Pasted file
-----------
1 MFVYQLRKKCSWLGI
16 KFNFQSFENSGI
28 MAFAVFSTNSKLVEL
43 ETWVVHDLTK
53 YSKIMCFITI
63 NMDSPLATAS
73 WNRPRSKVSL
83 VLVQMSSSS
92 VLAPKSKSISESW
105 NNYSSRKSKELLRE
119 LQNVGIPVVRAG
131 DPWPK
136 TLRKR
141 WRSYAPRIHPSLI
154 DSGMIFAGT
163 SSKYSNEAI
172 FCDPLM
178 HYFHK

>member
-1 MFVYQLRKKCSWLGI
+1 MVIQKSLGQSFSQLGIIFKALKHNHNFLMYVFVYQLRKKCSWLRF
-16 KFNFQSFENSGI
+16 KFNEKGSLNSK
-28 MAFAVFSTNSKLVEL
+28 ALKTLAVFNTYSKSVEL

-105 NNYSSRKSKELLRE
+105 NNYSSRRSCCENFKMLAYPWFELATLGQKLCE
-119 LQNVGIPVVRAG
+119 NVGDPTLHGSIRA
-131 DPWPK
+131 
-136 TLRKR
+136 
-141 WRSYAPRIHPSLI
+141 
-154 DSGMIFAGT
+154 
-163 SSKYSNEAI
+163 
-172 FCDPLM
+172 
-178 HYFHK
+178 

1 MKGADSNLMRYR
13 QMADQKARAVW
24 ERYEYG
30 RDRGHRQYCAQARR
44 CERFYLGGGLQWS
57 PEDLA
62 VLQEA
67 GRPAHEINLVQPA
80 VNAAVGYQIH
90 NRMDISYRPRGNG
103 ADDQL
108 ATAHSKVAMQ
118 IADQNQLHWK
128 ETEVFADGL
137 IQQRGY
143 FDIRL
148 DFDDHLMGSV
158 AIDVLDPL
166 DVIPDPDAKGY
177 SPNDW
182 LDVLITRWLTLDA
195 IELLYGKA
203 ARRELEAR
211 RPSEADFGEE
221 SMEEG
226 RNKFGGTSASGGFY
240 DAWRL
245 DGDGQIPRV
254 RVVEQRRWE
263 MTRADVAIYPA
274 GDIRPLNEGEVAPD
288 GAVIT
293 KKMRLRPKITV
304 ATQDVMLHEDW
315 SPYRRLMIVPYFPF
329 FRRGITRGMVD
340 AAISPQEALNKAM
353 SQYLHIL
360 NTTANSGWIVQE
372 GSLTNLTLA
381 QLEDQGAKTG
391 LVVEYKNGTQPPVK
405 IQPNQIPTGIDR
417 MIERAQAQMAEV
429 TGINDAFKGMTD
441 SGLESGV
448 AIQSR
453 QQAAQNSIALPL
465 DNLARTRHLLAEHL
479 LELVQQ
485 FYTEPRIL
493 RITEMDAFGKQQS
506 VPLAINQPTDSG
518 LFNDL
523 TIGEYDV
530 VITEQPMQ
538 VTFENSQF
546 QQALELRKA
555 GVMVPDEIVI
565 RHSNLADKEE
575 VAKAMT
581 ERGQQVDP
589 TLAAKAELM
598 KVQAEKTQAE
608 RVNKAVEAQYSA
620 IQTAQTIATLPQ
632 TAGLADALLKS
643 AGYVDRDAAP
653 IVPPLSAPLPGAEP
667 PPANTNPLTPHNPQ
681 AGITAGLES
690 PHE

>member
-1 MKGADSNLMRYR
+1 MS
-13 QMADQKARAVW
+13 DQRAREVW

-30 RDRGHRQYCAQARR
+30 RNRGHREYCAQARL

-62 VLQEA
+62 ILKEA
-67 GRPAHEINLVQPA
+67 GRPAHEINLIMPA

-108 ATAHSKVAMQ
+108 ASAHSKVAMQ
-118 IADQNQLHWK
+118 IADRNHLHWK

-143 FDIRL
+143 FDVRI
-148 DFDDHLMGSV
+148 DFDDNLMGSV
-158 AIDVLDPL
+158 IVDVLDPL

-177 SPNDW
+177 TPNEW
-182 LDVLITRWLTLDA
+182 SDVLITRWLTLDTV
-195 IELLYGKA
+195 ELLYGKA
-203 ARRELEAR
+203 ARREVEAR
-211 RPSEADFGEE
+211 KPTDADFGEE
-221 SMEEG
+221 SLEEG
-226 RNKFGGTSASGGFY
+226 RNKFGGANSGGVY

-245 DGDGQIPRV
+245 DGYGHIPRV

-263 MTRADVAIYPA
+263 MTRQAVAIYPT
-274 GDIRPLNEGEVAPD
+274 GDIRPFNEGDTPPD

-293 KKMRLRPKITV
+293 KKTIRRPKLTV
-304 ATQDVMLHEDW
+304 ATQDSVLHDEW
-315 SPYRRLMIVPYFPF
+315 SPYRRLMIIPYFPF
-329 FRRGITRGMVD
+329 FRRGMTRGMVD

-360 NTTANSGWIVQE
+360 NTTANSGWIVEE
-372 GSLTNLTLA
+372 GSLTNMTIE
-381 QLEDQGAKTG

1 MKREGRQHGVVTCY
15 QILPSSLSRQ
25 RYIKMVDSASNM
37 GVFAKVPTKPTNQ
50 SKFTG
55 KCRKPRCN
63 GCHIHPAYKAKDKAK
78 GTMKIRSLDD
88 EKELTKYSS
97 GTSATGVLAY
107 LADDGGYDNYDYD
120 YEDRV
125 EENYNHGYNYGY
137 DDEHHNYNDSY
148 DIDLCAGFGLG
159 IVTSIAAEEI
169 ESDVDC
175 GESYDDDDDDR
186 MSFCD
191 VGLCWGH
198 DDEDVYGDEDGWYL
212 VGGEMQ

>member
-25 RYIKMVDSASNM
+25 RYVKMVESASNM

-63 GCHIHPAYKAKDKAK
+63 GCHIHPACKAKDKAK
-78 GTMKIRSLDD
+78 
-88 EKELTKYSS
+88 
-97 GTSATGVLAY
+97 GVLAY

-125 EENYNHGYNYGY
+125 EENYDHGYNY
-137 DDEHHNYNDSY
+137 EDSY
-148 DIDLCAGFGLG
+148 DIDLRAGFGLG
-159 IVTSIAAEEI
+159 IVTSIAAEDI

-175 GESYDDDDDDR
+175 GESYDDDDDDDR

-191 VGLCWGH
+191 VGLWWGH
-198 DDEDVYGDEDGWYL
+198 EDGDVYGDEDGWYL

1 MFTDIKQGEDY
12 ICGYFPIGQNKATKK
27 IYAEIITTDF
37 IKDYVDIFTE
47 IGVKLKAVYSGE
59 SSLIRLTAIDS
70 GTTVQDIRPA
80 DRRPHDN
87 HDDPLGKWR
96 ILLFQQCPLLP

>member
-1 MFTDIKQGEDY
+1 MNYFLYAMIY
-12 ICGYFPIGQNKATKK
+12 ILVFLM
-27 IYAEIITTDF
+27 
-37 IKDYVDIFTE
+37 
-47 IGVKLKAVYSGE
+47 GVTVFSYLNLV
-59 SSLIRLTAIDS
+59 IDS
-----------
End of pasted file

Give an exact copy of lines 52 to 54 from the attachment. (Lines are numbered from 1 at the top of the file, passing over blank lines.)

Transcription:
80 VNAAVGYQIH
90 NRMDISYRPRGNG
103 ADDQL